NEW YORK — Even in an era of unprecedented depth on the women’s tennis tour, where it seems like two dozen or so players come to Grand Slams thinking they have a legitimate chance to take the trophy, Leylah Fernandez should have had no reason to believe that she was among them.
After all, the 19-year-old Canadian was just at the beginning of her career with no real résumé to speak of against top-ranked players and no match experience on a stage as big as Arthur Ashe Stadium.
But as the U.S. Open has unfolded, the petite 5-foot-6 Fernandez hasn’t merely taken on the reputation of a giant killer. Her game, it turns out, is larger than life — it’s carried her within one win of the U.S. Open title.
“Thanks to the New York crowd. Thanks to you, I was able to win,” Fernandez said during an on-court interview.
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Ranked outside the top 70 at the start of this tournament, Fernandez continued one of the most impressive runs to a Grand Slam final in recent memory, backing up previous wins over two other top-5 players by beating world No. 2 Aryna Sabalenka on Thursday night 7-6, 4-6, 6-4. She will play for the championship on Saturday against either Greece’s Maria Sakkari or 18-year-old British qualifier Emma Raducanu.
When Fernandez arrived in New York, she had just one career win over a top-10 player, beating Belinda Bencic in a team event in February 2020. Now, in the span of a mere seven days, she has knocked out Sabalenka, No. 3 Naomi Osaka, No. 5 Elina Svitolina and three-time Grand Slam champion Angelique Kerber — all in three-set epics where she was the more confident and composed player in crunch time.
Should Fernandez win the title, it would be reminiscent of Jelena Ostapenko’s out-of-nowhere victory at the French Open in 2017, but even more surprising and extraordinary given the quality and variety of players she has had to face round after round.
Unlike those wins earlier in the tournament, though, Fernandez did not have to play spectacular, spellbinding tennis to beat Sabalenka. Instead, she had to change gears and remain solid enough to test the patience and the nerve of the big-hitting Belarusian, who obliged with 52 unforced errors.
“I would say I destroyed myself,” Sabalenka said.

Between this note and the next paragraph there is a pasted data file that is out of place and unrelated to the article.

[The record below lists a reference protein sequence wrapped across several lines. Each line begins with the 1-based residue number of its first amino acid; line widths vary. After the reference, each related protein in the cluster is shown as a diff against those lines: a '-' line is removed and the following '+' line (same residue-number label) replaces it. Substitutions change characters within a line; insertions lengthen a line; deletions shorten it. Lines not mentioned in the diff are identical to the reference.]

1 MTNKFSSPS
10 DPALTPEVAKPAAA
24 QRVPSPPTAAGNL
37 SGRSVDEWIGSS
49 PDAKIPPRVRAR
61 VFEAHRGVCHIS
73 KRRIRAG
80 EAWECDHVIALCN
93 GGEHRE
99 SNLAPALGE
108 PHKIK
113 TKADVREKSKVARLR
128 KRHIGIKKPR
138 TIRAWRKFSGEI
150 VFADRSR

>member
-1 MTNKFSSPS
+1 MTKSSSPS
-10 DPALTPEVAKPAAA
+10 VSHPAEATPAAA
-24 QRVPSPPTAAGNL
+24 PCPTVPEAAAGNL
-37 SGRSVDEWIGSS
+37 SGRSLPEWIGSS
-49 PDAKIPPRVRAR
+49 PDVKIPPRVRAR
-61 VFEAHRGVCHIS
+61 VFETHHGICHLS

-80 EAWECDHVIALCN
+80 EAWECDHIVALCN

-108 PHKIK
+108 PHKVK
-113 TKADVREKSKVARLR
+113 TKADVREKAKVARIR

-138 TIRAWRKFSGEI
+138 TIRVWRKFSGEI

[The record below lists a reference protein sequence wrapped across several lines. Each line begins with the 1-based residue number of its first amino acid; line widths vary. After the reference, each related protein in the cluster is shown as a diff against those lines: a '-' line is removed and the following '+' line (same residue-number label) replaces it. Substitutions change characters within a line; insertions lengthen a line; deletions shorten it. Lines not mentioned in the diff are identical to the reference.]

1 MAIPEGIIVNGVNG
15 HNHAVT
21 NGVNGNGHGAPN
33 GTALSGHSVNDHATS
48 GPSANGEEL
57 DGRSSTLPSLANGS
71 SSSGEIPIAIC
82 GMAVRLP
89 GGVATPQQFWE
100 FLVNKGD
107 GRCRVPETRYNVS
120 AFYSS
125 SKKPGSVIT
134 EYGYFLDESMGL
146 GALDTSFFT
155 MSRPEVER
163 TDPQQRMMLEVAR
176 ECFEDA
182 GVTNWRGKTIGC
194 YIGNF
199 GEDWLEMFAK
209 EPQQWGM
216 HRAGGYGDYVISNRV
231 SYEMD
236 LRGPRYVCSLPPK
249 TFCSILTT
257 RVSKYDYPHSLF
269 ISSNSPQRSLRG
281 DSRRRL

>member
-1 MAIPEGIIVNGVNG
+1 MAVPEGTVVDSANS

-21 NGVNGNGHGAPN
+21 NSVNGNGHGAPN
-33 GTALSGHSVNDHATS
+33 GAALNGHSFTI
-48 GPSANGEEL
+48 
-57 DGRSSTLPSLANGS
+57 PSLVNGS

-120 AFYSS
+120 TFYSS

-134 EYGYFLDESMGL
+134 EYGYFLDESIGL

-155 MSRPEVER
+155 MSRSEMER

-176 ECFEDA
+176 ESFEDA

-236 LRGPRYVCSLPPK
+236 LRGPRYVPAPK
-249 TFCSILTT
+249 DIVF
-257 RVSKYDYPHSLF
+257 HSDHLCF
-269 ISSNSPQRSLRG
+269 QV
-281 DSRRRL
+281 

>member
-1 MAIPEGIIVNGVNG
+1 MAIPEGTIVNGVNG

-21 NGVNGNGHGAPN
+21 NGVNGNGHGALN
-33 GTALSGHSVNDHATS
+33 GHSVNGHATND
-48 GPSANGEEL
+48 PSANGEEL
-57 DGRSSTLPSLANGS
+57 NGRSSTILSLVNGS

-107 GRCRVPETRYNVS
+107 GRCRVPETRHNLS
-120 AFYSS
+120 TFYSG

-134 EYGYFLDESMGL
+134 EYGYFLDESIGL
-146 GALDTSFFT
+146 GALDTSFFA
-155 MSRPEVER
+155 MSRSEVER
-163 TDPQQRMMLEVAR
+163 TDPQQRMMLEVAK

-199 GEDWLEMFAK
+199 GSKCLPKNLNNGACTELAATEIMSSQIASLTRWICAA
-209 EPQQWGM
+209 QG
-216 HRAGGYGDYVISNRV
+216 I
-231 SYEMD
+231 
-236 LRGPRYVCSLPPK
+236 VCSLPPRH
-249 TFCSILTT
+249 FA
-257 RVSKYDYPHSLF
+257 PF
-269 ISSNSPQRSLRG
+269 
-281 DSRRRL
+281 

Some of Sabalenka’s shots were so wild by the end, it seemed like all Fernandez had to do was keep the ball in the court. And that’s exactly what she did after Sabalenka, serving to stay in the match, double faulted twice in a row to give her three match points. After Fernandez put a simple backhand return in play, Sabalenka lashed wildly at the ball with a forehand that sailed a foot long. Fernandez dropped to her knees in victory, becoming the youngest major finalist since Maria Sharapova at Wimbledon in 2004.
The 23-year-old Sabalenka, in the midst of her best year as a professional, entered the semifinals as the favorite to win the title but still with questions about whether her all-out, go-for-broke style would ultimately hold up at the tail end of a Grand Slam when nerves are frayed and points are precious.
For Sabalenka, facing a player as inexperienced as Fernandez was a massive opportunity — and one that she seemed poised to take early on when her power off the ground pushed Fernandez into the corners and produced enough winners for a 4-1 lead.
But as Fernandez adjusted to the pace of her opponent’s shots and started using it to change the direction of the ball, the errors started to come off Sabalenka’s racquet and the match began to tighten.
Then, for Sabalenka, it quickly fell apart. After winning the first two points of the first set tiebreaker, Sabalenka let things slide away with a mess of mistakes including two returns off second serves that never found the court, a double fault, a short ball forehand that she buried into the net, a standard forehand from the middle of the court that sailed long and an awkward overhead near the service line that she shanked well wide.
“This is what we call pressure, and that’s why I’m a little disappointed about this match because I had a lot of opportunities and didn’t use it,” Sabalenka said. “This is life. If you aren’t using your opportunities, someone else will.”
Despite continuing to spray the ball throughout the second set and appearing at times on the verge of letting the match fall apart completely, Sabalenka managed to break Fernandez late in the second set and immediately hold serve to send it into a third.
But ultimately, Sabalenka’s desire to go for big shots — and the frequency with which they missed — forced her to play catch-up in the third set, from down a break early to back on serve. But it never seemed like her game was going to remain solid for long enough stretches to put the onus on Fernandez.
“At the beginning of the tournament I was out of shape, wasn’t playing well the tournament before, wasn’t playing well in practice and I didn’t have any expectations so I was playing simple,” Sabalenka said. “Maybe today I should have done the same and see what happens and because of the expectation and all this pressure I was maybe trying to make her move and going closer to the lines and (making) mistakes. Maybe I have to go back and start from the simple game.”
But perhaps Fernandez had something to do with that, too. At this U.S. Open, it seems as if Fernandez can do no wrong. At the very least, she plays as if that’s what she believes. So far, she’s been right.
Follow Dan Wolken on Twitter @DanWolken